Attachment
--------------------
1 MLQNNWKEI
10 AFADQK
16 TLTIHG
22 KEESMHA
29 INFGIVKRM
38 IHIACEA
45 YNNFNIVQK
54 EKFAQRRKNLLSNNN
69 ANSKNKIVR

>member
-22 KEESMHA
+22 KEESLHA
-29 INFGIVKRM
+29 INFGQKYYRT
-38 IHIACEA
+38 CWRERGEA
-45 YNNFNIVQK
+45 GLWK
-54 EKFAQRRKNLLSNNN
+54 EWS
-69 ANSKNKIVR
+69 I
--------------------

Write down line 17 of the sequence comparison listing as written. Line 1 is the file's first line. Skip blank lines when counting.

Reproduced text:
-45 YNNFNIVQK